5/16/2014 9:22 P.M. ET
Farm system making impact in big leagues
By Alden Gonzalez / MLB.com
ANAHEIM -- They can be a bit streaky at times, and they managed just eight hits in their last 43 at-bats with runners in scoring position, but the bottom line is the Angels entered Friday ranked second in the Majors in runs per game.
And they're doing it with as many as four organizational players from a farm system that has been deemed the worst in baseball two years running.
"We may not have any big-name guys, but at the same time, we can play," slugging prospect C.J. Cron said. "We knew that. We don't really care what people rank us as. We just want to go out and have a good season and make our way to the big leagues, which we did."
Cron, ranked third in the system by MLB.com, has batted .364 with a pair of homers in 10 games and has seemingly carved out a prolonged role in the big leagues as a right-handed-hitting option at designated hitter and a first baseman who can give Albert Pujols an occasional day off his feet.
Then there's Grant Green, who was acquired from the A's for Alberto Callaspo last July, has hit .333 in 10 games and has displayed the versatility the Angels had been looking for from him, playing left field, third base and second base.
Or Luis Jimenez, who was called up because two third basemen -- David Freese and Ian Stewart -- are on the disabled list and won a game for the Angels on Tuesday night, hitting a go-ahead two-run double and saving another run with a diving catch.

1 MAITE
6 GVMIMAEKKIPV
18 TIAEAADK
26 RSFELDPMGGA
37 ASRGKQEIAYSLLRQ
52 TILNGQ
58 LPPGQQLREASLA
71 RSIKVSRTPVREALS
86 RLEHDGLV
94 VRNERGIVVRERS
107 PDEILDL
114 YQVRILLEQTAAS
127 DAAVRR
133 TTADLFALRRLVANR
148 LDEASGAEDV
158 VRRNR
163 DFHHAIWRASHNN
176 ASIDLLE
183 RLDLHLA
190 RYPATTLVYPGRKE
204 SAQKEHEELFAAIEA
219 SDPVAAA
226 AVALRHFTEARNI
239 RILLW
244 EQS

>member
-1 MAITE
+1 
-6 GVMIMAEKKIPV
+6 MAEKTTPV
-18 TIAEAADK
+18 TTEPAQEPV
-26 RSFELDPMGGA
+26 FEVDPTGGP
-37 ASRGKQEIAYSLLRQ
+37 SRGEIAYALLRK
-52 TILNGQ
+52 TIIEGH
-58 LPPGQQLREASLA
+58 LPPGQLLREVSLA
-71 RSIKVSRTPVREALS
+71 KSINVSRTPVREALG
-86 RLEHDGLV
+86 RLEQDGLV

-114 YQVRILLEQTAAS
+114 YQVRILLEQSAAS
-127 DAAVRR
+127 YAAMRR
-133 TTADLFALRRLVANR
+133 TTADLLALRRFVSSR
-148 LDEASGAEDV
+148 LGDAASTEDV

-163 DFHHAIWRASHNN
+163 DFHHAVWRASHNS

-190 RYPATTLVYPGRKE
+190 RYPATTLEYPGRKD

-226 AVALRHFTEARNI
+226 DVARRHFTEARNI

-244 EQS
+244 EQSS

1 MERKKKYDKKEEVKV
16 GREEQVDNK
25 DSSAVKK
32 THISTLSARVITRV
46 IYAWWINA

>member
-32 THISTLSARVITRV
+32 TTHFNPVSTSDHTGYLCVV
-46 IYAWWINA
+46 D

Or first baseman Efren Navarro, a 50th-round First-Year Player Draft pick who has spent almost all of the previous three seasons in Triple-A, then dabbled in the outfield during winter ball this offseason and has gone 5-for-14 with three walks in the Majors, playing the outfield corners as Josh Hamilton and Kole Calhoun continue to rehab.
They've all been called up from Triple-A within the last 14 days, and they've helped the Angels win eight of 13 games during that stretch.
"It makes me feel really good," Navarro said of having so many of his Salt Lake Bees teammates contribute. "They kept me on the roster for a reason, and they called me up for a reason, and that's to help the team win. That's what [manager Mike] Scioscia expects from us."
The Angels' farm system was ranked 30th by Baseball America heading into the 2013 and '14 seasons, mainly because of the lack of high-ceiling prospects and the overall dearth of starting pitching.
But they have a few talented relievers -- especially Mike Morin, who has yet to give up a run in seven big league appearances -- and some of their upper-level position players have shown they can contribute.
"We knew going into Triple-A this season that we had a good offense," Cron said, "and there were a lot of guys that had either played in the bigs before or were right on the doorstep. And kind of having that mentality helped us to start the year. We have a good group of guys, and that's our job -- to be prepared if they need us."
Freese to play rehab games for Triple-A Salt Lake
ANAHEIM -- Angels third baseman David Freese will be with the Triple-A Salt Lake Bees on Saturday, serving as the designated hitter for what he hopes is the first of only a couple of rehab games.
Freese, out since May 2 with a non-displaced fracture in his right middle finger, is lined up to join the Angels by early next week -- even though he probably won't be 100 percent by then.
"It's a tolerance thing," Freese said. "It's not going to be completely healed."